Your local master is branched off of the remote branch origin/master. It is as if you had done this manually:

% git checkout -b master origin/master

You did not have to do that, because git did it for you when you cloned the repository. What you have to realise is this: Your local master branch is yours! The remote changes are kept in origin/master.

Connecting local and remote branches

How to get changes from a remote branch to a local one then? Or the other way round? “Pull! Push!” might be your reaction. Kind of. Let’s take a closer look.

Getting remote changes

The command used to get changes from a remote is actually “git fetch”. It gets changes from a remote and updates the branches in its remote/*/* namespace accordingly. It does not touch your local branches!

“git pull” performs a “git fetch”, but is also does something else: It merges, too. You can configure what is merged to where. Per default, stuff from origin/master gets merged to master.

If you do not have new changes in your master branch, the merge is trivial since history remains linear. If you do, the merge will commence and also create a merge commit in the end: Your history is not linear anymore.

If you want linear history, you can use “git pull –rebase”. “rebase” means: Reset master to origin/master, to the trivial linear merge and finally replay all local changes on top of that new master branch.

The thing with merging and rebasing is this: If you made changes to ChangeLog, you’ll get a guaranteed merge conflict. That is because of the nature of ChangeLog files. Changes are always made at the top, and thus will always trigger a conflict if something else changed this top as well (as changes in the remote repository would).

This is why I prefer to code on separate branches and only use my local master branch for integration: If something goes wrong, I can always just reset my master branch, pull changes from the remote and re-apply the changes from my saved mailbox using `zsh-am’.

If there are merge conflicts (they will not be in ChangeLog, because `zsh-am’ will always produce new entries on top of the current state), I can always rebase my coding branch on top of master and resolve any merge conflicts there. Then I resend a new patch series and `zsh-am’ that on top of master as soon as the mails return to me.

I believe that workflow to be more robust with the special needs of zsh’s development style with X-Seq: numbers and especially ChangeLog entries.

You can do all of this with just your local master branch. But I think it is substantially harder to get everything right in case of conflicts doing that.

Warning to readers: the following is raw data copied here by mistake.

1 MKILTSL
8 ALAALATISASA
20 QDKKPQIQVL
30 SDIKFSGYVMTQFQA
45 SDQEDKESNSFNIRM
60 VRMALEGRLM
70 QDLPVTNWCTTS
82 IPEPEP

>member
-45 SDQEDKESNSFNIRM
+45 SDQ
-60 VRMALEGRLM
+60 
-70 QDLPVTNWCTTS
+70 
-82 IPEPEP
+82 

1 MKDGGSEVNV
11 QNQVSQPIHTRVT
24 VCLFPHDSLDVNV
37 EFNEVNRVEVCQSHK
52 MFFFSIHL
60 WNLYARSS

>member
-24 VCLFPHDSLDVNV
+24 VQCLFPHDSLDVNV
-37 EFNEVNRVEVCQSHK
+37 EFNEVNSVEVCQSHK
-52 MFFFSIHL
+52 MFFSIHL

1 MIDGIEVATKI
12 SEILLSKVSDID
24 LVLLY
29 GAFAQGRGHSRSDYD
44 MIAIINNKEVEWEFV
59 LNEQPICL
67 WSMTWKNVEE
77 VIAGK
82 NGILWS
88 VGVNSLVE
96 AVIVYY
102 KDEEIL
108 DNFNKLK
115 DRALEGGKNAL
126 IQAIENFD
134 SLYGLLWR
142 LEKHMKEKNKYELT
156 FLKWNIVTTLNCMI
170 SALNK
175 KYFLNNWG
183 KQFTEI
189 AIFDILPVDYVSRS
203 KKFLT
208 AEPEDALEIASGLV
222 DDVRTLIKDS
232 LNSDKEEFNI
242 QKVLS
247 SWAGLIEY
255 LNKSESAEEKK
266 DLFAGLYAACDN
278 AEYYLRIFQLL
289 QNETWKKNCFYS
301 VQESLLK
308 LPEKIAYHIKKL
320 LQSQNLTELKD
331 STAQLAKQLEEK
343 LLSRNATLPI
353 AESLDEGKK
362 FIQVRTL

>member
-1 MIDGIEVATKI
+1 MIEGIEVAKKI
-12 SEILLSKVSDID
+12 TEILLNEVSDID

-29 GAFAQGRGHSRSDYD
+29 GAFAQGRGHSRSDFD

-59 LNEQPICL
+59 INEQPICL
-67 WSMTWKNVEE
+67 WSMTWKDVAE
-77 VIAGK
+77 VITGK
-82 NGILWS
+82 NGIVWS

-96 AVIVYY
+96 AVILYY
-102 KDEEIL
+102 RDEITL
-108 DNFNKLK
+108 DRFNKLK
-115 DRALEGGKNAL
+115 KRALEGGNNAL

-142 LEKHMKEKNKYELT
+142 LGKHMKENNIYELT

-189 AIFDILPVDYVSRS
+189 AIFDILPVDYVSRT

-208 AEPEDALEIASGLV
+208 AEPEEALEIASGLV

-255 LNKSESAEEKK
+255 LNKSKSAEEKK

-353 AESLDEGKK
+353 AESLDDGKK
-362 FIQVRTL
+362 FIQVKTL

Getting local changes into a remote

The answer is indeed “git push”. There is one caveat though: If the remote has new changes, it will not let you push. You would have to fetch, and merge or rebase (either explicitly or using “git pull” with or without “–rebase”) first and resolve any conflicts locally. This then involves all subtleties that were mentioned in the previous section.

After that, you can push to the remote indeed.


  • One command to do all the work at once.
  • Support for X-Seq: numbers.
  • Support for mails to zsh-users (they get a “users/” prefix)
  • Support for amending commits with ChangeLog entries
  • Support reading mbox files from stdin


The `zsh-am’ script requires a POSIX shell as /bin/sh. It also requires an implementation of `mktemp(1)’ to be available for the “read mbox file from stdin” feature to work.

The other scripts are written in Perl. Standard modules such as POSIX are assumed to work. The mailbox handling is done by an extension module called Mail::Box which is available from CPAN and is packaged for popular linux distributions as well. For example on debian, the right package to install would be `libmail-box-perl’.


The package consists of four scripts:

  • genchangelog: Generates the changelog entries.
  • zsh-am-xseq2subject: Amends Subject lines with “<number>:” and “users/<number>:” prefixes based on the X-Seq: headers.
  • zsh-am-and-changelog: Calls git-am and amends the ChangeLog along the way.
  • zsh-am: Calls zsh-am-xseq2subject and zsh-am-and-changelog in succession for any number of mbox files.

The installation works like this:

# make install

The default installation prefix is “/usr/local”, so the scripts will end up in “/usr/local/bin”. If you’d prefer them to live in “~/bin”, do this:

% make install PREFIX="$HOME"

Similarly, the package may be uninstalled using:

# make uninstall

After installing, you have to move to your zsh git clone and call zsh-am with its “-init” option:

% cd ~/src/zsh
% zsh-am -init

One full example, finally.

% cd ~/src/zsh
% git checkout master
% git checkout -b ft/zle-init-hooks


% git format-patch master..
% git send-email --to='' --suppress-cc=all *.patch

  [..In MUA, mark mails and save them to "~/zle-init-hooks.mbox"..]

% git checkout master
% zsh-am ~/zle-init-hooks.mbox
% gitk --all ;: check if everything in master looks right
% git push
% rm ~/zle-init-hooks.mbox
% git branch -D ft/zle-init-hooks


One-command commit import from zsh-mailinglists